Excuse the volume of questions, but as I said, I'm trying to learn as much as possible, as soon as possible, so I can be ready to go when I take delivery of the parts and equipment.

The PWM's I will be reading will be ping sensors. The example code uses PulseIn. If the 30% rule is true, then how would it be possible to read from 2, if not 4, ping sensors, while still listening to the RC reciever, which also uses a PulseIn?

Example code for reading the dioded signal, for reference:

    //Channel 1 = analogpin2
    //Channelsum(1234)=analogpin7

    byte Rx1 = 2; // pin Receiver CH1
    byte Rxin = 7; //pin Reiceiver CH 1234
    byte puls= HIGH; //puls Rx CH1
    int Rxon= 0; // RX Failsafe
    int PPM1 = 0; //Length signal CH1
    int PPM2 = 0; //Length signal CH2
    int PPM3 = 0; //Length signal CH3
    int PPM4 = 0; //Length signal CH4
    int NOP = 0;   //Pulse detect
    #define shift1 54 // Time shift center CH1
    #define shift2 -160 // Time shift center CH2
    #define shift3 15 // Time shift center CH3
    #define shift4 20 // Time shift center CH4

    void setup()
    {
      pinMode(Rx1,INPUT); //set pin as input
      pinMode(Rxin,INPUT); //set pin as input
      Serial.begin(57600); // set up Serial at 57600 bps
    }

    void loop() {

    puls=digitalRead(Rx1); //read level of Rx1
    if (puls==LOW) { //if level is low, read all PPM)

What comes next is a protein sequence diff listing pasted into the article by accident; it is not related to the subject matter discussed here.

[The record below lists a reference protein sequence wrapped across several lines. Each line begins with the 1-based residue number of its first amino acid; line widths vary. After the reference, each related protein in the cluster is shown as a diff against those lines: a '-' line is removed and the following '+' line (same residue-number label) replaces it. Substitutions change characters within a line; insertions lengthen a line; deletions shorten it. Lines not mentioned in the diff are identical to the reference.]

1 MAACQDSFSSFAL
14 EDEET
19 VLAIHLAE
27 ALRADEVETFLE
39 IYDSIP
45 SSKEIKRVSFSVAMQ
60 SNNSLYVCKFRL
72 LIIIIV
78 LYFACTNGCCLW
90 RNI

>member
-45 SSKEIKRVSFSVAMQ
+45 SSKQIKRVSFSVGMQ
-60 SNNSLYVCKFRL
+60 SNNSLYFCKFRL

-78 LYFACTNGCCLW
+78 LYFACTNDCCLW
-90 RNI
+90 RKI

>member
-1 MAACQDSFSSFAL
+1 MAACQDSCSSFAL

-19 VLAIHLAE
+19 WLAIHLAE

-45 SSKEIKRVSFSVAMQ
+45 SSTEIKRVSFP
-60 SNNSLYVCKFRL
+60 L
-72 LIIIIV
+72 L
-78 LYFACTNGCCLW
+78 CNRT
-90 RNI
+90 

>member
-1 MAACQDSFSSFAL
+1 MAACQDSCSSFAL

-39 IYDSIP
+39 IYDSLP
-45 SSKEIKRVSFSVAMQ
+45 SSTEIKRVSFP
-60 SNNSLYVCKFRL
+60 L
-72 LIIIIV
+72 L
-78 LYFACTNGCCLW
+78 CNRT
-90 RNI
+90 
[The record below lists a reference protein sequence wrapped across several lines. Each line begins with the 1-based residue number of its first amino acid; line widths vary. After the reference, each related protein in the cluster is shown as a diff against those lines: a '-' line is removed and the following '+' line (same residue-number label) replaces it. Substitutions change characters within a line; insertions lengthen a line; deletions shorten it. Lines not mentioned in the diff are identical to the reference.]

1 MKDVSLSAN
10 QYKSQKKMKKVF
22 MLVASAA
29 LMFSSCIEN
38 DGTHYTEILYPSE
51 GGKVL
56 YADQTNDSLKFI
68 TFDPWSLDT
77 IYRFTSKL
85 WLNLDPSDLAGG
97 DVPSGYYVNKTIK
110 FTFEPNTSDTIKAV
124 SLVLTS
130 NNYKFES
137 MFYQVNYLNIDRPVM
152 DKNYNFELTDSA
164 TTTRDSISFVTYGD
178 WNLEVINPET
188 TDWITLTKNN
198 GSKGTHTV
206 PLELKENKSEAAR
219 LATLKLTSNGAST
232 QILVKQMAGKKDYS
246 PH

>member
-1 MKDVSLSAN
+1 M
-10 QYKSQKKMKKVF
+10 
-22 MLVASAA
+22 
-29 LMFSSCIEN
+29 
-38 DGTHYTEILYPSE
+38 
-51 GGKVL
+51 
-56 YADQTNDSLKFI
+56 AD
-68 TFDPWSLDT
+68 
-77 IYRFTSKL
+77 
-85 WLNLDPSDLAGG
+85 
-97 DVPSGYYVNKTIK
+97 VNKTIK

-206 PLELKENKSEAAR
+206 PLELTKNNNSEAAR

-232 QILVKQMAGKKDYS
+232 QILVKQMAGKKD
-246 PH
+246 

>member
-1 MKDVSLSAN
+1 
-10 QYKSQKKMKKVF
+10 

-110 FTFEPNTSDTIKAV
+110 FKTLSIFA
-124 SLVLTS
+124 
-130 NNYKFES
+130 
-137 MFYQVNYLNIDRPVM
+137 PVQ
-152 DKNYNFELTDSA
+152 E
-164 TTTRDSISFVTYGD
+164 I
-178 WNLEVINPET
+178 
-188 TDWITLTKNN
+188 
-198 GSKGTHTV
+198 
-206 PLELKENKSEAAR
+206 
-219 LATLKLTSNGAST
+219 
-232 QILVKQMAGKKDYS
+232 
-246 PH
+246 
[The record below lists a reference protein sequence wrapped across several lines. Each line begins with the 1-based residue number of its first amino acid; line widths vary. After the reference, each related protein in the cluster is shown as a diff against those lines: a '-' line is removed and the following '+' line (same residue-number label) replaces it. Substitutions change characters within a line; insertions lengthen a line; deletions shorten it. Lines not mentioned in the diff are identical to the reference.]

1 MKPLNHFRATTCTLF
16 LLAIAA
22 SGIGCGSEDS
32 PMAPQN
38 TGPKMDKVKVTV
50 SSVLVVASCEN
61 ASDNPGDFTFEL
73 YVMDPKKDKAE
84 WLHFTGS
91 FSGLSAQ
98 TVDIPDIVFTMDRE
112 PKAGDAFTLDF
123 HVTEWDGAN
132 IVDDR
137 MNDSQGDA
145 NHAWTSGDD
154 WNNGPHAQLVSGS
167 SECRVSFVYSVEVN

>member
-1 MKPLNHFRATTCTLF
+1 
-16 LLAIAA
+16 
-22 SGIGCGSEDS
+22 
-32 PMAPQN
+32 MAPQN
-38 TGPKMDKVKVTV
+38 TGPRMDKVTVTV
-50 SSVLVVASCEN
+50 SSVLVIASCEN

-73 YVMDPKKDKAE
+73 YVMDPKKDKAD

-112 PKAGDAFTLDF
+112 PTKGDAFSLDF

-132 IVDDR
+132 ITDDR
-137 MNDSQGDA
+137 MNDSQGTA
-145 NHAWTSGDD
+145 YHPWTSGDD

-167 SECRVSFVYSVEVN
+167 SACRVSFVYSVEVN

PPM1=pulseIn(Rxin,HIGH); // read PPM CH1
        PPM2=pulseIn(Rxin,HIGH); // read PPM CH2
        PPM3=pulseIn(Rxin,HIGH); // read PPM CH3
        PPM4=pulseIn(Rxin,HIGH); // read PPM CH4
        puls=HIGH; //set variable CH1 detect
        NOP=PPM1;
    }
    if (NOP==0) { // Failsafe /no PPM detect
        PPM1=3000; // set value CH1
        PPM2=2000; // set value CH2 Motor
        PPM3=3000; // set value CH3
        PPM4=3000; // set value CH4
    }
    else {                       //double PPM and adjust
       PPM1=(PPM1+PPM1+shift1);
       PPM2=(PPM2+PPM2+shift2);
       PPM3=(PPM3+PPM3+shift4);
       PPM4=(PPM4+PPM4+shift4);
       }   
    Serial.print(" CH Seite= ");
    Serial.print(PPM1);
    Serial.print(" CH Motor= ");
    Serial.print(PPM2);
    Serial.print(" CH Quer= ");
    Serial.print(PPM3);
    Serial.print(" CH Hoch= ");
    Serial.println(PPM4);
    }